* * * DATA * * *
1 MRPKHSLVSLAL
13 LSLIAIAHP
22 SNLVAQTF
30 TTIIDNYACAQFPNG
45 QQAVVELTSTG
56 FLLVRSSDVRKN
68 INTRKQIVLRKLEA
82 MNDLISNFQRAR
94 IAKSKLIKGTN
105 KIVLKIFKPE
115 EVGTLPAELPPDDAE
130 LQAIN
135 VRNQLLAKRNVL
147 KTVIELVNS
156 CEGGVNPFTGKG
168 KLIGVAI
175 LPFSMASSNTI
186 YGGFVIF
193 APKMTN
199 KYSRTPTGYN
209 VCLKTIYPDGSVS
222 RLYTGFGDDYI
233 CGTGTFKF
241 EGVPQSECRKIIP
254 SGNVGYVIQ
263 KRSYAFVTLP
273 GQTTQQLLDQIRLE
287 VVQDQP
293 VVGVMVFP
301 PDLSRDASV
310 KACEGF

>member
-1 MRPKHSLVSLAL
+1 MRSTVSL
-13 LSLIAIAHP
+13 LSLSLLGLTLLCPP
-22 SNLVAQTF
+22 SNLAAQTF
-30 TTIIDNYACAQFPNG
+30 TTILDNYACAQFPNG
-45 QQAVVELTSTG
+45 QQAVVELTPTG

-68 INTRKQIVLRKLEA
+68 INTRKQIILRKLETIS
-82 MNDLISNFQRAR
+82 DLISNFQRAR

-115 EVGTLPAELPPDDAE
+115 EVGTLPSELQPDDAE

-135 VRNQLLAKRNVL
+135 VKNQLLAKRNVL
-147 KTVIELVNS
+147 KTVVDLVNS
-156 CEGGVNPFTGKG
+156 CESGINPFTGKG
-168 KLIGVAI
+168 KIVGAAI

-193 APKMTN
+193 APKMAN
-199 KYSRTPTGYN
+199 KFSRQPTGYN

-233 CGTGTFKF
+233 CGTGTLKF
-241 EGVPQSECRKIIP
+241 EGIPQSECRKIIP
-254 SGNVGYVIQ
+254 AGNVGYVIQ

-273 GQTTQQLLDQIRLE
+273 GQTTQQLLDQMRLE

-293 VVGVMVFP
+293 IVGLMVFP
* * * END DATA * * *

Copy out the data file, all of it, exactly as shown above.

1 MRPKHSLVSLAL
13 LSLIAIAHP
22 SNLVAQTF
30 TTIIDNYACAQFPNG
45 QQAVVELTSTG
56 FLLVRSSDVRKN
68 INTRKQIVLRKLEA
82 MNDLISNFQRAR
94 IAKSKLIKGTN
105 KIVLKIFKPE
115 EVGTLPAELPPDDAE
130 LQAIN
135 VRNQLLAKRNVL
147 KTVIELVNS
156 CEGGVNPFTGKG
168 KLIGVAI
175 LPFSMASSNTI
186 YGGFVIF
193 APKMTN
199 KYSRTPTGYN
209 VCLKTIYPDGSVS
222 RLYTGFGDDYI
233 CGTGTFKF
241 EGVPQSECRKIIP
254 SGNVGYVIQ
263 KRSYAFVTLP
273 GQTTQQLLDQIRLE
287 VVQDQP
293 VVGVMVFP
301 PDLSRDASV
310 KACEGF

>member
-1 MRPKHSLVSLAL
+1 MRSTVSL
-13 LSLIAIAHP
+13 LSLSLLGLTLLCPP
-22 SNLVAQTF
+22 SNLAAQTF
-30 TTIIDNYACAQFPNG
+30 TTILDNYACAQFPNG
-45 QQAVVELTSTG
+45 QQAVVELTPTG

-68 INTRKQIVLRKLEA
+68 INTRKQIILRKLETIS
-82 MNDLISNFQRAR
+82 DLISNFQRAR

-115 EVGTLPAELPPDDAE
+115 EVGTLPSELQPDDAE

-135 VRNQLLAKRNVL
+135 VKNQLLAKRNVL
-147 KTVIELVNS
+147 KTVVDLVNS
-156 CEGGVNPFTGKG
+156 CESGINPFTGKG
-168 KLIGVAI
+168 KIVGAAI

-193 APKMTN
+193 APKMAN
-199 KYSRTPTGYN
+199 KFSRQPTGYN

-233 CGTGTFKF
+233 CGTGTLKF
-241 EGVPQSECRKIIP
+241 EGIPQSECRKIIP
-254 SGNVGYVIQ
+254 AGNVGYVIQ

-273 GQTTQQLLDQIRLE
+273 GQTTQQLLDQMRLE

-293 VVGVMVFP
+293 IVGLMVFP